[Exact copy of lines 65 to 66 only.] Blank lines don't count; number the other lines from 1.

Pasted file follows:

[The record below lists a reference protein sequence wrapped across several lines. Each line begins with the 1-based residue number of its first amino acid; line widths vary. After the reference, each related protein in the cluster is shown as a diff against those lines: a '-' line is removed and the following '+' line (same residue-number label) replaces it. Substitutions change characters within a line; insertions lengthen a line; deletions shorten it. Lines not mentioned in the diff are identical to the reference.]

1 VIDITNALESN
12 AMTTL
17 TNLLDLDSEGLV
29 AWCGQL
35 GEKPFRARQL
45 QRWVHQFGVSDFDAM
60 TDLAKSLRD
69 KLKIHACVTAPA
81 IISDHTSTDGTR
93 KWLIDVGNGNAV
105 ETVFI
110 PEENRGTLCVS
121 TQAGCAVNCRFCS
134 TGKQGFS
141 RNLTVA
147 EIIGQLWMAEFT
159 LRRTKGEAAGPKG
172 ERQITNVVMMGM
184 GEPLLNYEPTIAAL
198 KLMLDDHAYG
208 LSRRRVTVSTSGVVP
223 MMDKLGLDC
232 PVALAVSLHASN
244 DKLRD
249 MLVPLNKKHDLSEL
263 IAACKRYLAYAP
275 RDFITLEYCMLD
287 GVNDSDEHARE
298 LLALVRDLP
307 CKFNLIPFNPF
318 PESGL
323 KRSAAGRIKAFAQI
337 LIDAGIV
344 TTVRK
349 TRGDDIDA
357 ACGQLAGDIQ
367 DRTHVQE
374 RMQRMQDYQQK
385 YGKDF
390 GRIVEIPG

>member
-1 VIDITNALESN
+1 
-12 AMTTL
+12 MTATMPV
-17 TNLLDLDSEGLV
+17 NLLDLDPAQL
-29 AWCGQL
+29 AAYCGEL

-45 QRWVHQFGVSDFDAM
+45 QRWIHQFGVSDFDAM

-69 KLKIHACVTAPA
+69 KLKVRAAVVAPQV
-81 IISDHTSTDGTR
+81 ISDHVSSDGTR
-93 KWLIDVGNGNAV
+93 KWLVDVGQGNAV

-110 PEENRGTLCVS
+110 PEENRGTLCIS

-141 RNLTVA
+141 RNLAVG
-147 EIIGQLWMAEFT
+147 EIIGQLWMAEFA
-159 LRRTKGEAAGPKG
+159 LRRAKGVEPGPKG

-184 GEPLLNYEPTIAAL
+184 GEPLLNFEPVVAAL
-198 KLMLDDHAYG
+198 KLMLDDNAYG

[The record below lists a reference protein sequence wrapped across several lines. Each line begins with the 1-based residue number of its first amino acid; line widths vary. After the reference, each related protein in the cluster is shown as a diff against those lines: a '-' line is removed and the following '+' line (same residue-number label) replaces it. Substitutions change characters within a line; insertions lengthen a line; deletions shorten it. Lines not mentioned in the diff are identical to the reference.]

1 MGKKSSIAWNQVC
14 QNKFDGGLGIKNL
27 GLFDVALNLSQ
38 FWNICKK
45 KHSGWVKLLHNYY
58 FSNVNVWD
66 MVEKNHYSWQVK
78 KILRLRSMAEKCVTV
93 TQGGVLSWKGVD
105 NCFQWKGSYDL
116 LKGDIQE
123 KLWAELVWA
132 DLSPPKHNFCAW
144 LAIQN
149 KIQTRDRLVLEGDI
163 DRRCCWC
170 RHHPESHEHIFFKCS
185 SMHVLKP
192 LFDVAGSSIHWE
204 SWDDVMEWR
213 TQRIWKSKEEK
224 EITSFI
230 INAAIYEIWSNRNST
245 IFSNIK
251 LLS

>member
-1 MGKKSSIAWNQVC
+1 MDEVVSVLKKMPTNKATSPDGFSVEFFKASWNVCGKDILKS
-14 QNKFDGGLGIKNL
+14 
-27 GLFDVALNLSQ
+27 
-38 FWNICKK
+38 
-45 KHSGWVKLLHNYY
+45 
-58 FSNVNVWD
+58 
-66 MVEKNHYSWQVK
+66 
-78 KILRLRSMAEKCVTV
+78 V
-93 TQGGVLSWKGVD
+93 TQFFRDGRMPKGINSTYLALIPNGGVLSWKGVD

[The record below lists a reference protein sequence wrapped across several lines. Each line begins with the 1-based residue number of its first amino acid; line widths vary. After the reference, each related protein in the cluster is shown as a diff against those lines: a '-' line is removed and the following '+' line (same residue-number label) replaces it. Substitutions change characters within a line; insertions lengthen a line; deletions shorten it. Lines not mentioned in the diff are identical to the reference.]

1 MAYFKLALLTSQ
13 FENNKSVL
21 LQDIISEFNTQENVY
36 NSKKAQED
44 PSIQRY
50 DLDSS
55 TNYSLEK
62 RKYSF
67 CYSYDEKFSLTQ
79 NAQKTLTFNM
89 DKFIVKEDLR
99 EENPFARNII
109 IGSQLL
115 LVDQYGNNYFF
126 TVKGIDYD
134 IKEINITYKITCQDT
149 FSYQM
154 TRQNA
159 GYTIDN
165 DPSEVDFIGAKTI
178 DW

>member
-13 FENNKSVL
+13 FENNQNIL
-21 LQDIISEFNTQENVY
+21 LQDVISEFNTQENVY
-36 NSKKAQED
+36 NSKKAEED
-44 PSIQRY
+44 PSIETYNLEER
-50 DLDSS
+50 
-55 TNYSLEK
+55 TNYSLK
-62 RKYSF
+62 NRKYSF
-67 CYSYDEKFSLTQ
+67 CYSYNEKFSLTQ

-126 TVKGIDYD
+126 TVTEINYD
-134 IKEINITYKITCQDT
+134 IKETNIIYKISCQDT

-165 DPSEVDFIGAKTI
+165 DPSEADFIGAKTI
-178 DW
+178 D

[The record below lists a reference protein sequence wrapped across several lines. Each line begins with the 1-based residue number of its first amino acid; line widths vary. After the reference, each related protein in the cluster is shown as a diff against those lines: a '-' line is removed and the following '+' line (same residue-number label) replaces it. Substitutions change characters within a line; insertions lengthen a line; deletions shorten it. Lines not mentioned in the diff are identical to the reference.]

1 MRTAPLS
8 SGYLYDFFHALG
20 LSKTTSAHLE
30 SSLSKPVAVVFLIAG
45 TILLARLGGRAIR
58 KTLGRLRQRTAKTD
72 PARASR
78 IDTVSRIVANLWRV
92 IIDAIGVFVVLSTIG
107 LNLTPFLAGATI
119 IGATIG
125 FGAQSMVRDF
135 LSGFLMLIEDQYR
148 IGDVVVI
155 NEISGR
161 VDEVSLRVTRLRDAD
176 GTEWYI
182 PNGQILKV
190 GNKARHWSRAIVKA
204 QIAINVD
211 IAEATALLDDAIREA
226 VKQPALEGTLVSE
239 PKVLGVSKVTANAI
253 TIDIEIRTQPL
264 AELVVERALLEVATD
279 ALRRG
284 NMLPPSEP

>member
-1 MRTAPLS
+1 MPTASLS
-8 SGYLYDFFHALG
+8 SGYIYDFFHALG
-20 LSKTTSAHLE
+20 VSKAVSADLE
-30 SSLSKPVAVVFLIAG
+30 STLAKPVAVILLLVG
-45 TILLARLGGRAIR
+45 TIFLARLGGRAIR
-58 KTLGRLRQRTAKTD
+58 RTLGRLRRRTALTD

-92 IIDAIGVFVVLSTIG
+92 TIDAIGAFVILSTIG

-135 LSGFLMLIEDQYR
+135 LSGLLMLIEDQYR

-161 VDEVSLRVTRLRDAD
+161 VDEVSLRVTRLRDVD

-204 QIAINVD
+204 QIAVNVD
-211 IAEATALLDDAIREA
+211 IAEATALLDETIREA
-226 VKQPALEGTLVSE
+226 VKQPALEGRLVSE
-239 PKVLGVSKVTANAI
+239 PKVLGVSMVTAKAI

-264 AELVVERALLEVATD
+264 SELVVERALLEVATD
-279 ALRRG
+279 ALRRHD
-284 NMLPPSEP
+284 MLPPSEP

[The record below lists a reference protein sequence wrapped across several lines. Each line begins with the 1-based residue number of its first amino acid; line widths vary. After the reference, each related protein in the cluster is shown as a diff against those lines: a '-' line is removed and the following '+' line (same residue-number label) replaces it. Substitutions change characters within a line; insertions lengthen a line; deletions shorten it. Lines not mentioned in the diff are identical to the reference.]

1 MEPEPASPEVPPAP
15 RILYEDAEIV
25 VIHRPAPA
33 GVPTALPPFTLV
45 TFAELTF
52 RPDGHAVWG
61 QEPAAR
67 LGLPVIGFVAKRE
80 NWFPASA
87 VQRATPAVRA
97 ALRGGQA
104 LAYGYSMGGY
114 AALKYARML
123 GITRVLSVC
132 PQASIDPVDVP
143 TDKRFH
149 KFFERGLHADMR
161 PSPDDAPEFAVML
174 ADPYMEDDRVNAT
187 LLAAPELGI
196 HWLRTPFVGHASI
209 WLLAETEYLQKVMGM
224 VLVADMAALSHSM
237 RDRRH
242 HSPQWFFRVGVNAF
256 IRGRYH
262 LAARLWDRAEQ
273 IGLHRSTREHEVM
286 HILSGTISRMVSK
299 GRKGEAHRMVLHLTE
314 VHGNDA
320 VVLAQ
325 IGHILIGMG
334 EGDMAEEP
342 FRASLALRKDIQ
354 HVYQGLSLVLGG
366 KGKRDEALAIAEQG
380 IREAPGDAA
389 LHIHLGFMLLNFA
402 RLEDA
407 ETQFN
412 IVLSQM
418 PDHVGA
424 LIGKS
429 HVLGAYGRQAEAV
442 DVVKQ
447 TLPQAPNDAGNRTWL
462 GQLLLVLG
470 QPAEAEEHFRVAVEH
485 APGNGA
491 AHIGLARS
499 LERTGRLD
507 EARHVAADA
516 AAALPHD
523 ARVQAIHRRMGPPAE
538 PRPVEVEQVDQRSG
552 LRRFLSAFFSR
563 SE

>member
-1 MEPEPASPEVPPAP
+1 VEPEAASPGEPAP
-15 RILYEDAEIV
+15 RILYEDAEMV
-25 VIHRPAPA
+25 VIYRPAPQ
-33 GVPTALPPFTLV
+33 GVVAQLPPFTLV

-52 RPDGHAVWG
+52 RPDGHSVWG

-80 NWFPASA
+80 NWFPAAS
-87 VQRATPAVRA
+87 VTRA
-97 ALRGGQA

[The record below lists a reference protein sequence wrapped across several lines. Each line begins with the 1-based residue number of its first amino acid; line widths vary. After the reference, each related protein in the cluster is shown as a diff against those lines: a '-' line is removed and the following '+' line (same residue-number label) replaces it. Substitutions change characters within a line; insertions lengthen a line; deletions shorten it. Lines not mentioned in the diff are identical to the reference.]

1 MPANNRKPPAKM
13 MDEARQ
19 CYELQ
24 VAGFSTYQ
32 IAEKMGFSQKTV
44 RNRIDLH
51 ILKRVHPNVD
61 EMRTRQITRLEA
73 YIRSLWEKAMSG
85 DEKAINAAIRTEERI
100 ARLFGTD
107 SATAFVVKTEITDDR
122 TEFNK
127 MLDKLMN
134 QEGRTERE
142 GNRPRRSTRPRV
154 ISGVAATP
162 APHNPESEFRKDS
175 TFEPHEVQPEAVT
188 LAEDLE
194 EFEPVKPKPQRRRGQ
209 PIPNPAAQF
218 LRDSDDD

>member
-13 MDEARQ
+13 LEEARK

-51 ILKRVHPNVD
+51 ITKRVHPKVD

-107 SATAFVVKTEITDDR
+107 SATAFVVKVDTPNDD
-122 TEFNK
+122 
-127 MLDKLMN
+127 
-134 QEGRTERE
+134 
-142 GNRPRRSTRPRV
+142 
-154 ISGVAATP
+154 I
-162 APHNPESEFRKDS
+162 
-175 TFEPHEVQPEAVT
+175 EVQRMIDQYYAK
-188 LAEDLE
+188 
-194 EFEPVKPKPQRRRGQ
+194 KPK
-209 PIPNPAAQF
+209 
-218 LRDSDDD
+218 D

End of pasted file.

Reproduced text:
-159 LRRTKGEAAGPKG
+159 LRRAKGVEPGPKG